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Constructing for Health, Lessons From the Vienna Project

University of Virginia. School of Medicine
Online; Online Video; Video
Filmed Lectures
During the enlightenment, from 1765, the Habsburg Empire capital of Vienna underwent massive transformations in urban design and appearance, from the introduction of sewer systems and streetlights to urbanization of suburbs and construction of public facilities, including parks, all guided by principles we now consider fundamental to creating healthy, green, livable cities. Habsburg Emperor Joseph II (1780-1790), a reformer with almost utopian (and quite Jeffersonian) ideas about architecture and health, extended these massive changes by contructing Vienna's medical district, including the general hospital, the military hospital, an institute for the mentally ill, and the medical-surgical military academy Josephinum. What does it mean to "construct for health" in designing cities and landscapes, public and private spaces, and health care facilities? This Medical center hour examines the Vienna Project as an important design-and-health precedent. How might we in the twenty-first century enlist design professionals and health professionals together in more deliberate, collaborative efforts to improve public and personal health and well being? Co-presented with the History of the Health Sciences Lecture Series, the Center for Design + Health (School of Architecture), the Eleanor Crowder Bjoring Center for Nursing Historical Inquiry (School of Nursing), and the Department of Public Health Sciences and the Center for Biomedical Ethics and Humanities (School of Medicine), as part of the interprofessional symposium “Constructing for Health: A Global Nod to Nightingale,” funded by the Buckner W. Clay Endowment for the Humanities (College and Graduate School of Arts and Sciences)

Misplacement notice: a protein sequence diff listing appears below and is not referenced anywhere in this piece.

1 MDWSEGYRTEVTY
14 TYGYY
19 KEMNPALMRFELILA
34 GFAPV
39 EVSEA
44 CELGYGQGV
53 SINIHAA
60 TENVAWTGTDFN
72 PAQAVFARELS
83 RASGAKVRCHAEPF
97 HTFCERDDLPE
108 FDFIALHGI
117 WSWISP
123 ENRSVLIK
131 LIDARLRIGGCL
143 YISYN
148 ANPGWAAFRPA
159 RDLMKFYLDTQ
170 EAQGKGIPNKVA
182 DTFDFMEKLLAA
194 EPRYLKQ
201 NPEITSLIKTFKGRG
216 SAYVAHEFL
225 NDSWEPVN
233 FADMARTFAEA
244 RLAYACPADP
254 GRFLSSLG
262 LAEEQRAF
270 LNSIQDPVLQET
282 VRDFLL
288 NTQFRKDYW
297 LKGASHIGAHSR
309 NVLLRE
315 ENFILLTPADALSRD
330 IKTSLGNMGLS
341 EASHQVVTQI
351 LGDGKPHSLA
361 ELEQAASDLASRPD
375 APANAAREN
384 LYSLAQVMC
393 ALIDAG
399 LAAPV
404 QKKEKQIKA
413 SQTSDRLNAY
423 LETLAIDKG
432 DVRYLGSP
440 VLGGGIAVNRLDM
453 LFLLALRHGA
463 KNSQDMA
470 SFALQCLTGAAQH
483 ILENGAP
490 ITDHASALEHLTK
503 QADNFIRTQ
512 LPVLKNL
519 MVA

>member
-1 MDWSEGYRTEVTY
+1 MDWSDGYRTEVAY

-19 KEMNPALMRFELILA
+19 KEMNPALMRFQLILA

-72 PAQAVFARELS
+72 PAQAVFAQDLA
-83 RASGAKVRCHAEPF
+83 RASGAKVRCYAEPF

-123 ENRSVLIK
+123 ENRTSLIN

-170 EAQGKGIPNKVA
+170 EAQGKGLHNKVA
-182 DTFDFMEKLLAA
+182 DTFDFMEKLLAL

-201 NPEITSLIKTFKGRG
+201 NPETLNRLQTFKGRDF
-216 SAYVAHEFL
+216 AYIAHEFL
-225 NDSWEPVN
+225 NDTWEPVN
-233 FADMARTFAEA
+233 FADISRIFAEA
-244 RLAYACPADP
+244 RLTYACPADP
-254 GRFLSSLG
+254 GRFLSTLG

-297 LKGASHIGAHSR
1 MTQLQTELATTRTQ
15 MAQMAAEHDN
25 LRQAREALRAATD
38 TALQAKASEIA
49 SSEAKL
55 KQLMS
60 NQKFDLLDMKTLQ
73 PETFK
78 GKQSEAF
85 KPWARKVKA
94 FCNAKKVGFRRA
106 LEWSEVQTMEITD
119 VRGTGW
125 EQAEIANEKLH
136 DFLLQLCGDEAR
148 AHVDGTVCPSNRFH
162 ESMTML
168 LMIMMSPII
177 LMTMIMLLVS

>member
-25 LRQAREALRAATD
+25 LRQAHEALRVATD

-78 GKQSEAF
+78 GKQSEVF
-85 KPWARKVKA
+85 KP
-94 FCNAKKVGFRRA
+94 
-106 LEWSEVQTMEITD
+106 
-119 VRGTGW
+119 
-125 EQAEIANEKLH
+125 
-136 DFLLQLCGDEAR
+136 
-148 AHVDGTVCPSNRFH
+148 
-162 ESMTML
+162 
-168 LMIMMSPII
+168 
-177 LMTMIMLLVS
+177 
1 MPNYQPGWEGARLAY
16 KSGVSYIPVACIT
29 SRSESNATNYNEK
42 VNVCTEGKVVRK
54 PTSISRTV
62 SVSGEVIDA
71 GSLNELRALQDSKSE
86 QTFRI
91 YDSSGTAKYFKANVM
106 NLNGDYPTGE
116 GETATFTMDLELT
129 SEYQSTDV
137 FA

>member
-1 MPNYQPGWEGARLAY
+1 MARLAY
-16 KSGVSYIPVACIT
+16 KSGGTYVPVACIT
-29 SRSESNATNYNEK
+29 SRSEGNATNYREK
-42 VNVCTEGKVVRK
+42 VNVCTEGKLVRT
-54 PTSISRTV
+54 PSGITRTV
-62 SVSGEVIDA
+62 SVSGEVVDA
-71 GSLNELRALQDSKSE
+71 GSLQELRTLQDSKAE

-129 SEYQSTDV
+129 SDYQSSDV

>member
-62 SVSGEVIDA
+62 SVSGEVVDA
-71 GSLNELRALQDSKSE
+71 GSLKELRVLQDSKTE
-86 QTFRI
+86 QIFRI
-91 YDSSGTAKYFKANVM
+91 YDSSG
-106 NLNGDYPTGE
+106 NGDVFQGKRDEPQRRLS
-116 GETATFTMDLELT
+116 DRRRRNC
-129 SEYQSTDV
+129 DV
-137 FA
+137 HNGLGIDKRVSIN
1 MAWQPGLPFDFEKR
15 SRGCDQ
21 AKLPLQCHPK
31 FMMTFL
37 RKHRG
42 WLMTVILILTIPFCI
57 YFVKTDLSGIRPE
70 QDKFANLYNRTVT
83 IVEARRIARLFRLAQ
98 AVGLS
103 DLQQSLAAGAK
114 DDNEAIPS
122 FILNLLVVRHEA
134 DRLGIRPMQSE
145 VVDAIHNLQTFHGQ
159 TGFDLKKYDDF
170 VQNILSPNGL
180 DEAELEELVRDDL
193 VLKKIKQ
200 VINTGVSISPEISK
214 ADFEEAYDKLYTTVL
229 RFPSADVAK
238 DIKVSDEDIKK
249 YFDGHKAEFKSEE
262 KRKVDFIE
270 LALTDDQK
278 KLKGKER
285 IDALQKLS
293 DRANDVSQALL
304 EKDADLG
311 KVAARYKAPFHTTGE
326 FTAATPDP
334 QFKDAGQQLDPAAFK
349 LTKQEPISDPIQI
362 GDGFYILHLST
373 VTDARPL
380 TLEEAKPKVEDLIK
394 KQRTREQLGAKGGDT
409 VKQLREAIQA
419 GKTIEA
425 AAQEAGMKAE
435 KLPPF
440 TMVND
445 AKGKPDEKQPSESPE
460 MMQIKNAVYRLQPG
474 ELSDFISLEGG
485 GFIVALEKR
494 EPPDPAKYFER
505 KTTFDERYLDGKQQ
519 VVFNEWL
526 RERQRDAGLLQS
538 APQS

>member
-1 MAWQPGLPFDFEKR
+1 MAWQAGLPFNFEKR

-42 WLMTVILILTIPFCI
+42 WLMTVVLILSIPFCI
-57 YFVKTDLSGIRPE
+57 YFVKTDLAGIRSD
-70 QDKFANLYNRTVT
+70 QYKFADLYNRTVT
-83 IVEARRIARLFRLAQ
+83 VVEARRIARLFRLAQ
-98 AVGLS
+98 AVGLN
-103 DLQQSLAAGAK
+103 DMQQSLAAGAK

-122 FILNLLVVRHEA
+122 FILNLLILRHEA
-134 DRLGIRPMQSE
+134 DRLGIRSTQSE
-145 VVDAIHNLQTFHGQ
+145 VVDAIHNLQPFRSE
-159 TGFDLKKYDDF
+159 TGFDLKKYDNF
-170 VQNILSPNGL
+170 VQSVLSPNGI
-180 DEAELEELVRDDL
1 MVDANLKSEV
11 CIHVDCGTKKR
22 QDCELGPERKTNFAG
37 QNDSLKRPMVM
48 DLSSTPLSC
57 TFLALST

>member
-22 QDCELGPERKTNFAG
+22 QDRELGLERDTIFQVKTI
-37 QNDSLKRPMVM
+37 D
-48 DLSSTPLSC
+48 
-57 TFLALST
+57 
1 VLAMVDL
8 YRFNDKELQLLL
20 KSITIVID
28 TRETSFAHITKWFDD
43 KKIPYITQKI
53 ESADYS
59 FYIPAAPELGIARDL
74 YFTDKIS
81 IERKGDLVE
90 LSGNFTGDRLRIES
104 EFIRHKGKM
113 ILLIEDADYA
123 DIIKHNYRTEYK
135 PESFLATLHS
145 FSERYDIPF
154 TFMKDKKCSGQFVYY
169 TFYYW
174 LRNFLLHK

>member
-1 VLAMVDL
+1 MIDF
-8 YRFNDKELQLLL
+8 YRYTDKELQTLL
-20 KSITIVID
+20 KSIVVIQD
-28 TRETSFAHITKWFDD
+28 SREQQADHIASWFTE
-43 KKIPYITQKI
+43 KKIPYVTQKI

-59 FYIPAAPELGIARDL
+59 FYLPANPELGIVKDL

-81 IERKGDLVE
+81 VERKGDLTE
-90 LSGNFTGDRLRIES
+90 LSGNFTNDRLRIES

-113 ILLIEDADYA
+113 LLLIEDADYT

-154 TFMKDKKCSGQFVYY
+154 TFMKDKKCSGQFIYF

University of Virginia. School of Medicine
Childress, Marcia Day
Swittalek, Markus
Lorenz, Esther
Claude Moore Health Sciences Library
Medical Center Hour
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The speakers in this presentation have given the University of Virginia permission to make it freely accessible online for all audiences to view. To request permission to reproduce, republish, and/or repost this presentation please contact the Historical Collections and Services Department of the Claude Moore Health Sciences Library at the University of Virginia.
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